The Houthis' reign of terror has been underwritten by Iranian weapons

Tehran's complicity in the Houthi militia's rise has fuelled their illegitimate rule

Abu Dhabi, U.A.E., June 19, 2018. Allegedly used Iranian weapons that have been used in Yemen.  Media capuring images of the drones on display.
Victor Besa / The National
Section:  NA
Requested by:   Jake Badger
Beta V.1.0 - Powered by automated translation

How did the Houthis – a ragtag tribal militia marooned for years in the mountains – come to drive out the legitimate government of Yemen, seize control of vast territories of the country and impose a calamitous reign of terror on its populace? The answer is to be found in the cache of Iranian weapons at their disposal – some of which, confiscated by the Saudi-led coalition, were put on display for the world to see this week.

The arms are incontrovertible testament to the instrumental role Tehran has played in propagating the conflict and its attendant humanitarian crisis in Yemen. The Houthi arsenal includes sniper rifles, ballistic missiles, advanced drones, a "drone boat" equipped with explosives, designed to blow up ships and armour-piercing explosives – all of them bearing markings that reveal, beyond question, their Iranian provenance. Some, such as the drones, are facsimiles of weapons in the Iranian military inventory.

Augmenting the big weapons are improvised explosive devices so expertly disguised as rocks that they could dupe even the trained eye. As a coalition officer pointed out: “IEDs have been taken to a level difficult for adults to distinguish; imagine how bad it can be for children.” The coalition forces have cleared more than 30,000 of these IEDs, which are encased in a fibreglass shell and triggered by an internal mechanism when they come into contact with moving objects.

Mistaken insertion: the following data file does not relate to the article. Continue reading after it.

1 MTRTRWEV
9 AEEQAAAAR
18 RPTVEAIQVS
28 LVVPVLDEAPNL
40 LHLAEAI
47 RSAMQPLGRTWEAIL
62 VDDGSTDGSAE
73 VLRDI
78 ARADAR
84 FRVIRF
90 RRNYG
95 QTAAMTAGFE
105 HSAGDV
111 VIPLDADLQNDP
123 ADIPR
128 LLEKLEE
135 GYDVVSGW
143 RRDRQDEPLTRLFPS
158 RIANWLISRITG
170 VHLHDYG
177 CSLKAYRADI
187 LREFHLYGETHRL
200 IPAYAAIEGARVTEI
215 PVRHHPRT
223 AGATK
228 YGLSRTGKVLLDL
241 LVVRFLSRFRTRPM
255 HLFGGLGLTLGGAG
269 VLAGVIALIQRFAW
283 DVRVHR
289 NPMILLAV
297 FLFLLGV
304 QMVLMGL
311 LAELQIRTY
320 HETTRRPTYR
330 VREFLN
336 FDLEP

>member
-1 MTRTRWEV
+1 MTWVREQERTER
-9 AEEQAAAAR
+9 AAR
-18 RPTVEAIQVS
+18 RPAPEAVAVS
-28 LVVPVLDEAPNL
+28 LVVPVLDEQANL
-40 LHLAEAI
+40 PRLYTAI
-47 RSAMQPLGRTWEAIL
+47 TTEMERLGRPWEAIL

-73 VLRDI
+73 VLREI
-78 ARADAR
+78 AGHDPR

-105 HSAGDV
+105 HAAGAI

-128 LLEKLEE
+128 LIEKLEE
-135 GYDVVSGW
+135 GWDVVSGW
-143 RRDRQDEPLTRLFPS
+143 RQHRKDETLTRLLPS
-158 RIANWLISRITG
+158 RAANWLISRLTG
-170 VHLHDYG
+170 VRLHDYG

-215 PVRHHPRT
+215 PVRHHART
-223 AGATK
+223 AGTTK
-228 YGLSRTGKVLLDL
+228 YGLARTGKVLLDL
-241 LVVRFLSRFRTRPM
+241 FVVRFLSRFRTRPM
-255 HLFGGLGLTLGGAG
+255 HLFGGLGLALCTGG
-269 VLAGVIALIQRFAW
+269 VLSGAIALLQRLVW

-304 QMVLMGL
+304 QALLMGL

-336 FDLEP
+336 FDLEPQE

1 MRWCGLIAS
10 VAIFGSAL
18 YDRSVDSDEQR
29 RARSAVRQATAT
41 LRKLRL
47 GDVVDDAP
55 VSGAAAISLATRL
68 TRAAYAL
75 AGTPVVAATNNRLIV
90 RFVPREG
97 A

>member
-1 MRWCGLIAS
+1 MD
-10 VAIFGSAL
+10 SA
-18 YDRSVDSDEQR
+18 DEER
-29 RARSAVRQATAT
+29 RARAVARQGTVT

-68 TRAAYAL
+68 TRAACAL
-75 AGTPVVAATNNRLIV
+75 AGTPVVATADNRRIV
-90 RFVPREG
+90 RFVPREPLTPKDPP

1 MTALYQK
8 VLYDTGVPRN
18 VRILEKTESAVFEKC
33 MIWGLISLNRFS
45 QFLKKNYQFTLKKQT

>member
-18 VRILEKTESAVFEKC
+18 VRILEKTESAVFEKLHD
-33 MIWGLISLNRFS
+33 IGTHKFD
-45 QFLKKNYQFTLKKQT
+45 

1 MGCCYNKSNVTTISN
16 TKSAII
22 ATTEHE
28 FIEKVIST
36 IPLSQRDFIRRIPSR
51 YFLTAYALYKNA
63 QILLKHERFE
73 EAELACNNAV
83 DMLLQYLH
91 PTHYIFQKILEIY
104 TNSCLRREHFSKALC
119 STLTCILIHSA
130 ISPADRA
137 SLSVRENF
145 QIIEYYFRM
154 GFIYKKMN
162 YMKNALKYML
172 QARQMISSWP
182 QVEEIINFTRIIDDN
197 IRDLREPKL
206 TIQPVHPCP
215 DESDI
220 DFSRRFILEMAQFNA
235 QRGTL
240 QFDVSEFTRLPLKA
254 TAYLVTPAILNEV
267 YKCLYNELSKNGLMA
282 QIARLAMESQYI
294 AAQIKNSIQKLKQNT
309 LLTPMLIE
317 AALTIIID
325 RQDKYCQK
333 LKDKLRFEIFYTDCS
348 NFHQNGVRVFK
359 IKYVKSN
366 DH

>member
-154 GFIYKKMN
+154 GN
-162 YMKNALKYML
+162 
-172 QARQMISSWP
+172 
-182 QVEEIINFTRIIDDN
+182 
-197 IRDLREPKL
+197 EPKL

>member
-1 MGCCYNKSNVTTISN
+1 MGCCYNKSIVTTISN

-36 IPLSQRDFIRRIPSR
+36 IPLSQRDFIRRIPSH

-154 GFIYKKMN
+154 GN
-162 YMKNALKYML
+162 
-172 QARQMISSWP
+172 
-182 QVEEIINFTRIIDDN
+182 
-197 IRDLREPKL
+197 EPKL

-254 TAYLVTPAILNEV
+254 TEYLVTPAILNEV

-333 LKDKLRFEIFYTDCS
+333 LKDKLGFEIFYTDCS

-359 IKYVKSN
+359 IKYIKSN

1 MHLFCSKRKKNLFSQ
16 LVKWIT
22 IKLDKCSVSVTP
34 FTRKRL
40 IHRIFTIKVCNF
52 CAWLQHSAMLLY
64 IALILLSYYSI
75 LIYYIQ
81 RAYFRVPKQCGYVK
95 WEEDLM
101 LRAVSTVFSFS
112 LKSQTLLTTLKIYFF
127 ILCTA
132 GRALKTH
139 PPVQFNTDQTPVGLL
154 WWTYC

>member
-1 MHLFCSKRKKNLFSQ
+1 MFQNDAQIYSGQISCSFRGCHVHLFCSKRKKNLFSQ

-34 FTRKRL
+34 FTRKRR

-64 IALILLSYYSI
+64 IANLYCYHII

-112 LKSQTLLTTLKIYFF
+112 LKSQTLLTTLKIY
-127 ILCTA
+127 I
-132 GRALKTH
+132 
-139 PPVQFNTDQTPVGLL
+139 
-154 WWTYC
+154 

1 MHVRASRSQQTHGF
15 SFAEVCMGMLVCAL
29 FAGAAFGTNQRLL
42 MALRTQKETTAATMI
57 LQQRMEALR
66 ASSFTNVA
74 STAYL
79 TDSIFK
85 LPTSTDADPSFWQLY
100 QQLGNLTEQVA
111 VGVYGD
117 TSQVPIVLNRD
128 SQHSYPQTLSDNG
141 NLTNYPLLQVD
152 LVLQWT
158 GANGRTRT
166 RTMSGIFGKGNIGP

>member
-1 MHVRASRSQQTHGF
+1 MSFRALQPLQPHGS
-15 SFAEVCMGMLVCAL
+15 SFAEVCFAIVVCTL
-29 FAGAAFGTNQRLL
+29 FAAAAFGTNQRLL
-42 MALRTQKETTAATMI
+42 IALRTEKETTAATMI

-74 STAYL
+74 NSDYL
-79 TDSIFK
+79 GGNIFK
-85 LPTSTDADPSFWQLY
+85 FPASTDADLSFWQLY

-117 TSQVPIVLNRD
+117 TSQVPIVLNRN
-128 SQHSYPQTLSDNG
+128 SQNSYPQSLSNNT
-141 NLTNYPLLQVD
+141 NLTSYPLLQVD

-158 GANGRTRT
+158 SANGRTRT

The Houthis have used them to devastating effect, as they have the ballistic missiles: nearly 150 missiles have been fired at Saudi Arabia since the conflict began. Tehran's complicity in the Houthis' rise – and their crimes – has been one of the worst-kept secrets of this conflict. Earlier this year a report by Conflict Armament Research, an independent watchdog group, exhaustively detailed the regime's supply of weapons to the Houthis.

In December the US supplied comprehensive proof to the UN of the Iranian origin of a ballistic missile fired by the Houthis at Riyadh's international airport. And last week UN chief Antonio Guterres admitted in a confidential memo to the UN Security Council that the "key design features" and components of Houthi-fired ballistic missiles intercepted by Saudi Arabia were identical to missiles manufactured by Iran. It is likely these missiles that targeted Yemeni government forces defending Hodeidah's airport, which is now in the coalition's control. The international community turned a blind eye to Iran's actions in order to keep alive the nuclear deal – even as Tehran exploited the deal in letter and spirit to expand its weaponry outside its terms. It is the Arab world that has had to pay the price.